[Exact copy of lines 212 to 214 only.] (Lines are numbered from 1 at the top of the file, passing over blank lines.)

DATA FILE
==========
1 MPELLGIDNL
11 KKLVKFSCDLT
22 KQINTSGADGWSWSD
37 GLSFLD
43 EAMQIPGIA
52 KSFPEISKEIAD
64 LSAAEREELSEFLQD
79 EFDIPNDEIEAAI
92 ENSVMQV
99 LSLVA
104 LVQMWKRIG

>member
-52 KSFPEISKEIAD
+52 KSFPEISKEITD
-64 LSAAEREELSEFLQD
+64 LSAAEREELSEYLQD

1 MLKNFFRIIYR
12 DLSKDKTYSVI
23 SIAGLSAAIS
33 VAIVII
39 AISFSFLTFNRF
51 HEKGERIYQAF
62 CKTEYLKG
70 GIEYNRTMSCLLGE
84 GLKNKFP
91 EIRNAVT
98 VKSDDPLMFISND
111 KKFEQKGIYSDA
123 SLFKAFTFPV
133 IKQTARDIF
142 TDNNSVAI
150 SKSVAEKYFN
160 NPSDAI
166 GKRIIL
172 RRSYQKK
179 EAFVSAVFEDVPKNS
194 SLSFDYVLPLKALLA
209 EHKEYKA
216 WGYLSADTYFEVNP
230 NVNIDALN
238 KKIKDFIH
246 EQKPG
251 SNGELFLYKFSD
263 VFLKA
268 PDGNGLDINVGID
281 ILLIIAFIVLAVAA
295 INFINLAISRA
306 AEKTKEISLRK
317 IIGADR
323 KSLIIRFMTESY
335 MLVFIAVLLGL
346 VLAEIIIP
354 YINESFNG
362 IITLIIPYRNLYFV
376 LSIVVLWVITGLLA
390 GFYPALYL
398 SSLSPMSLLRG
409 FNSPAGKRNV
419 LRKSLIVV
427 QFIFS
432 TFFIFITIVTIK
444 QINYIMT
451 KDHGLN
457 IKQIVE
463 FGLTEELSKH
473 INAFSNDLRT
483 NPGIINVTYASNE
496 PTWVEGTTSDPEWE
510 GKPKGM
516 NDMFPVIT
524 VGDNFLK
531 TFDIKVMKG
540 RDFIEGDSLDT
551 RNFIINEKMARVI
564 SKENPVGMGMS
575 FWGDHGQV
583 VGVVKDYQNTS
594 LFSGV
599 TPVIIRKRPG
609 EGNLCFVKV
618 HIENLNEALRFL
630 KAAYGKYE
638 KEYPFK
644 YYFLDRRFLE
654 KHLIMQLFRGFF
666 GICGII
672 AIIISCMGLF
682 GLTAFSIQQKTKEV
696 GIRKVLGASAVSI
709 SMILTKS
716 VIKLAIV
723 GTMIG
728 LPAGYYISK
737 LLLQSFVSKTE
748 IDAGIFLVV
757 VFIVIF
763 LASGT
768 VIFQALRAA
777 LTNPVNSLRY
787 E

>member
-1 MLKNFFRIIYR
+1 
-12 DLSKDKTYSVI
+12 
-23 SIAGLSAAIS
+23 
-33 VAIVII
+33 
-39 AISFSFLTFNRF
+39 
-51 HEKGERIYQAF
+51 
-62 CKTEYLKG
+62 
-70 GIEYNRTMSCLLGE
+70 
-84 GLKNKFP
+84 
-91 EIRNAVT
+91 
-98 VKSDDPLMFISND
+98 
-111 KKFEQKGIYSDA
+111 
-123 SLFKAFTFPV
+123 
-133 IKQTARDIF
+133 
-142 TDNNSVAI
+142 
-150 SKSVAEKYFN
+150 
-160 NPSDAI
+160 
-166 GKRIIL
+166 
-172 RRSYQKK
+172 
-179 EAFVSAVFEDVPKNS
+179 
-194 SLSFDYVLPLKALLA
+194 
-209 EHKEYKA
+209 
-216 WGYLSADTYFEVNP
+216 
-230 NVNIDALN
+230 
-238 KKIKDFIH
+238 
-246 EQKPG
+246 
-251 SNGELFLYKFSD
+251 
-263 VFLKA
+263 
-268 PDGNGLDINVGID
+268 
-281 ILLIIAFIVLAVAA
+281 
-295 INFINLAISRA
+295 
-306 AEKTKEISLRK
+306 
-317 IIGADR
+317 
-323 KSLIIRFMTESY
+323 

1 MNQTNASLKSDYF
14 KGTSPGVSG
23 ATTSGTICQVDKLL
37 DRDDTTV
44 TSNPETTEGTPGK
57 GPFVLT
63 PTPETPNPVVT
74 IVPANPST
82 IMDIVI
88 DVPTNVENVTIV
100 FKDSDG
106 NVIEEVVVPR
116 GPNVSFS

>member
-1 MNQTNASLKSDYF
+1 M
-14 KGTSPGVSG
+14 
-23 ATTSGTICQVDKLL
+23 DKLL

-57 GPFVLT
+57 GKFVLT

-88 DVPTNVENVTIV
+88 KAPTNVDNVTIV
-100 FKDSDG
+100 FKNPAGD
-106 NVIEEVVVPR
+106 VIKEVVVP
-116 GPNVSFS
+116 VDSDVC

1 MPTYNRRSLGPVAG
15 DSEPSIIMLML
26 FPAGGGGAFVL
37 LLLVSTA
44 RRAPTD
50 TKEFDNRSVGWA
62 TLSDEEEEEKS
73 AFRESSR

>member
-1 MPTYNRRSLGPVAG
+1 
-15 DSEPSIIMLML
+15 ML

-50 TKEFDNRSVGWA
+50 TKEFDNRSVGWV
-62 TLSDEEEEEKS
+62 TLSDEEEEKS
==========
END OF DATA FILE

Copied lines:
+15 ML

-50 TKEFDNRSVGWA
+50 TKEFDNRSVGWV